Fast and Furious, the ill-fated gun-walking operation that fueled crime, disgraced federal officials and raised questions about the integrity of the Obama administration’s Justice Department, has reached a boiling point in Washington — to the point where Attorney General Eric Holder is claiming executive privilege to prevent the release of important documents requested by Congress.
This new turn is a strange departure for the administration, and may not stick. Before assuming office, then-Sen. Barack Obama criticized President George W. Bush for his “tendency … to hide behind executive privilege.” This new stance creates an inconvenient parallel at an inconvenient moment, as Obama tries to win back independents who are disappointed in his allegiance to Bush policies he had once criticized.
It’s also a departure from the administration’s pledge to transparency, one that may result in dire political consequences. It’s not just the voters: Members of the House and Senate have run out of patience. The House Oversight and Government Reform Committee voted today to hold Eric Holder in contempt. The rest of the House is waiting to vote on it next week.
The key actors in the drama are Holder; Sen. Charles Grassley (R-IA), the ranking member of the Senate Judiciary Committee; and Rep. Darrell Issa (R-CA), the chairman of the House Oversight Committee.
Previously, Issa proposed a negotiating session with Holder to determine how the House Committee can gain access to documents relevant to internal Justice Department deliberations. Holder declined to help. Issa wants more information than Holder has been willing to release.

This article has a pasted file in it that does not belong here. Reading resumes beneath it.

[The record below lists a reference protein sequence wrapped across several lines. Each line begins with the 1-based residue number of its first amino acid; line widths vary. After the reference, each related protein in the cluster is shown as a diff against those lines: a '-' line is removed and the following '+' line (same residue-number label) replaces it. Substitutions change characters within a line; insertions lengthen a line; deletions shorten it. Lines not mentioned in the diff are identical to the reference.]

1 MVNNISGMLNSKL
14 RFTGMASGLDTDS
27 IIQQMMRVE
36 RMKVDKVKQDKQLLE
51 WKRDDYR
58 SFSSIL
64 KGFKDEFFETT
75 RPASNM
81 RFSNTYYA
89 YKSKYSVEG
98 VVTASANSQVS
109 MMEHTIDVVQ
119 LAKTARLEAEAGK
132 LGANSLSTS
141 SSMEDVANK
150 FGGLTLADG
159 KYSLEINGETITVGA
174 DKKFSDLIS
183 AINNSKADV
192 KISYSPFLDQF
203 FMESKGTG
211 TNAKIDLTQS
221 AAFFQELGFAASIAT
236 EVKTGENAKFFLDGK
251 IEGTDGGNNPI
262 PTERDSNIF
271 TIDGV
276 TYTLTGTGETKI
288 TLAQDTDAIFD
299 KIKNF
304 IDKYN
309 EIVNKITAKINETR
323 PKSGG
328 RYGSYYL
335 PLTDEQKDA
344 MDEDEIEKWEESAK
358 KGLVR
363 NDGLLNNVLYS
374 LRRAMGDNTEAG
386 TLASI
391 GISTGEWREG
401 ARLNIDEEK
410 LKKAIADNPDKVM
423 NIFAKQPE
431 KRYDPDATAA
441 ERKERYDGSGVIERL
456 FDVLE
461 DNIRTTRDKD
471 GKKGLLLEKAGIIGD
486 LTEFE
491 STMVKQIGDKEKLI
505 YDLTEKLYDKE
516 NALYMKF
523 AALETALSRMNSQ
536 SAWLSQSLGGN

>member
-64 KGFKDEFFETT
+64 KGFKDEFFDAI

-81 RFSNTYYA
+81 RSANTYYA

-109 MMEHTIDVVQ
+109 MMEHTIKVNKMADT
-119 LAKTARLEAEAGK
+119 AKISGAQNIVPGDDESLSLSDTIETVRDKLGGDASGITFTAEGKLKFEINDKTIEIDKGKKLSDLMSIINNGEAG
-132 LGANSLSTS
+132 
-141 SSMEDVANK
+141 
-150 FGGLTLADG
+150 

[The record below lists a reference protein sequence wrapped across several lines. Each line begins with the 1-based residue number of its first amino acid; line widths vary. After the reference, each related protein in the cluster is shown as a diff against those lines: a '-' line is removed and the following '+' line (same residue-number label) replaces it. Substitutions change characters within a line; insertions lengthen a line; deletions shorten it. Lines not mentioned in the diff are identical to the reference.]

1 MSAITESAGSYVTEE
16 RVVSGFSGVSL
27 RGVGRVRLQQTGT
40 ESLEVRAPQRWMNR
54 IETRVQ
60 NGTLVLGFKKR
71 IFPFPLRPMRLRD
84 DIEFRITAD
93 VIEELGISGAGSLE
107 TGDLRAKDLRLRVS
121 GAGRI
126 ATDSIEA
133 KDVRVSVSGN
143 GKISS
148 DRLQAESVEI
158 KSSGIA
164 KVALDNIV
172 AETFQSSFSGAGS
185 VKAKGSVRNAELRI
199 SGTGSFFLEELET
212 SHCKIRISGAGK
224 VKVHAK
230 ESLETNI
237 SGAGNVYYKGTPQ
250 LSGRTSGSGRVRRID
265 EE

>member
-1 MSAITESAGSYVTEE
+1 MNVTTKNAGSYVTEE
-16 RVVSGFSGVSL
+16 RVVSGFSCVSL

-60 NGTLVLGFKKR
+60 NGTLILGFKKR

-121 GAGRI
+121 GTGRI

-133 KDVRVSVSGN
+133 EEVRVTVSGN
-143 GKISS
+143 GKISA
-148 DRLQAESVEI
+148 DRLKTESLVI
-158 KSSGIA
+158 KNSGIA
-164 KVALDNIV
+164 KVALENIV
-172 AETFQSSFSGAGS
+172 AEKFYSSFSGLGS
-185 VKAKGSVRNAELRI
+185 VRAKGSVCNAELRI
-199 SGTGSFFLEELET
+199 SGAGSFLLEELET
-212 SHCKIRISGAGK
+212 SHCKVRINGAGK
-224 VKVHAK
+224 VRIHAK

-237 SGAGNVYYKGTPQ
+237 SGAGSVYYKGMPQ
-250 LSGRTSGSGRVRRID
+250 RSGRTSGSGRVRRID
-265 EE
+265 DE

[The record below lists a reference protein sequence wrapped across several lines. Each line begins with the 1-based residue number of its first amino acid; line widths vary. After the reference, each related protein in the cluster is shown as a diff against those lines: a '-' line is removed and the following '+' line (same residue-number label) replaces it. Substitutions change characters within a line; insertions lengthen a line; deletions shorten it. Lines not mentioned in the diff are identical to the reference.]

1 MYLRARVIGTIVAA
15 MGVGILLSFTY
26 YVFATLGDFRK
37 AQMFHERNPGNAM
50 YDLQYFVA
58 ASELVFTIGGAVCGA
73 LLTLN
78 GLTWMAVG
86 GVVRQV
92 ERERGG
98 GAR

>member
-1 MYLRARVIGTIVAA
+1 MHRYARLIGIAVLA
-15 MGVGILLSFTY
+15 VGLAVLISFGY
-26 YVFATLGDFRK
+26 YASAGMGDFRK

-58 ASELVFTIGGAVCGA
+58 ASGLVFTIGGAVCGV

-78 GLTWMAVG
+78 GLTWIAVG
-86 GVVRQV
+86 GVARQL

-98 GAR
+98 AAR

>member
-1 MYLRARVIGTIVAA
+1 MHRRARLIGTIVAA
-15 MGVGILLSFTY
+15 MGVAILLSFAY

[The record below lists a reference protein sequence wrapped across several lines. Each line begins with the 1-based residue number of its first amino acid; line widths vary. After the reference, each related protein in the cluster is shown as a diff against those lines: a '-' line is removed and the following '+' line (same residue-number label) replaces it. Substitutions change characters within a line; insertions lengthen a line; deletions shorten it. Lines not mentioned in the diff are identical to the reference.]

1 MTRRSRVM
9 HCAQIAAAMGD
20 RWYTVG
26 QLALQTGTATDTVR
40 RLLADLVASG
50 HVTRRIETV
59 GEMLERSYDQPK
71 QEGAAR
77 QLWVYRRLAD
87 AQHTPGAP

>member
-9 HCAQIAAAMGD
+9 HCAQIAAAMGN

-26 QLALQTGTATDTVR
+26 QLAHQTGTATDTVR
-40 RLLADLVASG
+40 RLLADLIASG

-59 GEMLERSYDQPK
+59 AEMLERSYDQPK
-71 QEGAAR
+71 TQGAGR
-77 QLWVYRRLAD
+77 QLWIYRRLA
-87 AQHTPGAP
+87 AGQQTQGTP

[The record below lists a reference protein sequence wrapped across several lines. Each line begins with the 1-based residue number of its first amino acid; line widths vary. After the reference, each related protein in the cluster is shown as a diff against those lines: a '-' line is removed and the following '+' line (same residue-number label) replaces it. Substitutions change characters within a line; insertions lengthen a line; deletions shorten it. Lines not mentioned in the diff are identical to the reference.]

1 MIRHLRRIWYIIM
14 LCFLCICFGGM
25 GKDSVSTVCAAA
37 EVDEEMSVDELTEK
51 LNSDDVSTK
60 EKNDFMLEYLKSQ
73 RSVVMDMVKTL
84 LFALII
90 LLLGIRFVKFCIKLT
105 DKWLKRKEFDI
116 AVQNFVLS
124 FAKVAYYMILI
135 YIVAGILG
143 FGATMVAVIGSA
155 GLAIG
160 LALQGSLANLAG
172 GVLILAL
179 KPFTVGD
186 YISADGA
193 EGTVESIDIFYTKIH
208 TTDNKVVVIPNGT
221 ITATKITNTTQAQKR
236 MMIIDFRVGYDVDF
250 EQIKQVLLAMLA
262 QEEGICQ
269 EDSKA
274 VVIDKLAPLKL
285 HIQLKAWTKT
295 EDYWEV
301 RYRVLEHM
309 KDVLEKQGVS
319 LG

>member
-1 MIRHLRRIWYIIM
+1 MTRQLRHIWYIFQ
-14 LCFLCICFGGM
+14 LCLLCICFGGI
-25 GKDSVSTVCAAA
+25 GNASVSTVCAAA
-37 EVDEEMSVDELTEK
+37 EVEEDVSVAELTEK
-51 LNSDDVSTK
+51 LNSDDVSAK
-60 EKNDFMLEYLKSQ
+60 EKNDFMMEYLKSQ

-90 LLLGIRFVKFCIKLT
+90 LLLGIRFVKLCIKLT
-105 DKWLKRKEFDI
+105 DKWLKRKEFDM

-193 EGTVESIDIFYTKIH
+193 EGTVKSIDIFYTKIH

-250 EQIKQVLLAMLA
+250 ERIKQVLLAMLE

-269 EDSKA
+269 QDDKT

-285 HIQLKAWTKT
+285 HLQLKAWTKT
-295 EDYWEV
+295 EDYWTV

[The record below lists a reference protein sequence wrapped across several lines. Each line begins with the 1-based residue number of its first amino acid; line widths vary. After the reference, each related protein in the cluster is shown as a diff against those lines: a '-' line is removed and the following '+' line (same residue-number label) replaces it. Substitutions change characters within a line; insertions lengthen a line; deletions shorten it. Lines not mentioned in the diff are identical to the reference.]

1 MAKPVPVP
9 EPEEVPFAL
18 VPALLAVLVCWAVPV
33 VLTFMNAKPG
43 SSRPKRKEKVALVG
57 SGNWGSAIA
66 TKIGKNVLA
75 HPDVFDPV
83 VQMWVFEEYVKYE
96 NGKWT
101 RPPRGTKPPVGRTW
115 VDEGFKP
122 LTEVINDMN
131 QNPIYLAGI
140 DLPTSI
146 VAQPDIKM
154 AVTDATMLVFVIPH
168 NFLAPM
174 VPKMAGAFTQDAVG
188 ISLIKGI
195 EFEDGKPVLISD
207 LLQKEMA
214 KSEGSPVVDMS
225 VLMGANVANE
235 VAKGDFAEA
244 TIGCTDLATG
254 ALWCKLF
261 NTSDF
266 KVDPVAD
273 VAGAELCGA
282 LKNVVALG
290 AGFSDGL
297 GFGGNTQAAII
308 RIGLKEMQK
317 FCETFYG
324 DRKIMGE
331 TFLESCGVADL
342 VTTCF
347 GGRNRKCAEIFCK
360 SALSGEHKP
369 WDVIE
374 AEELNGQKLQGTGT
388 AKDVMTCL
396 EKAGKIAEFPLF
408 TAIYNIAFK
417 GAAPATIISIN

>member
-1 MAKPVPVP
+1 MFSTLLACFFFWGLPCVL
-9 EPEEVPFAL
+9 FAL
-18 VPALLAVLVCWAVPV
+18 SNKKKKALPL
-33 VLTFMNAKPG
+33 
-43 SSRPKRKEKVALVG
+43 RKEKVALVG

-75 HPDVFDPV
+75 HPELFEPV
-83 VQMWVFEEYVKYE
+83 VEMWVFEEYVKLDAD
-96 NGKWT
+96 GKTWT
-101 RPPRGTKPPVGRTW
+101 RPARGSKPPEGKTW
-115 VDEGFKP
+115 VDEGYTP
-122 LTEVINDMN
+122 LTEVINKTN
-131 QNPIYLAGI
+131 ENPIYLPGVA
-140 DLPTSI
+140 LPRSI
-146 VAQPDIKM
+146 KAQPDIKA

Issa’s call for a contempt of Congress vote against Holder is a major confrontation with serious consequences. This doesn’t just affect the reputation of the attorney general and the Justice Department, but Obama himself.
The facts about the once-secret Fast and Furious operation have been known for months. In the fall of 2009, the federal ATF office in Phoenix devised a scheme to supply and track the flow of firearms purchased in U.S. gun shops to major arms traffickers along the southwestern border and in Mexico. The scheme backfired when the ATF lost track of as many as 1,500 guns, many of which fell into the hands of criminals in Mexico.
Following the murder of U.S. Border Patrol Agent Brian Terry, investigators discovered that two of the killers responsible used assault rifles sold in the Fast and Furious operation. Dozens more Fast and Furious weapons have been used in violent crimes in the U.S.
The scandal has resulted in the resignation of a U.S. attorney, the reassignment of ATF officials and the implication of other federal agencies in the operation. But major questions remain unanswered.
At the root of the congressional inquiry and the Justice Department’s refusal to release key documents is the issue of when the attorney general and perhaps even the president knew about Fast and Furious. A Justice Department letter to Grassley in early 2011 denied that the department allowed guns to “walk” into criminal hands. Nine months later, following an investigation, the department rescinded the letter and stated that it was not true.
Congress is still asking: When did the attorney general learn about Fast and Furious? Did he approve and monitor the operation? Did he ever inform the president about the operation? Why did the Justice Department deny the gun-walking operation and then admit it?
We will know the answers to these questions one way or another. The answers should come voluntarily. If not, there will be consequences.
Nick Ryan is founder of American Future Fund.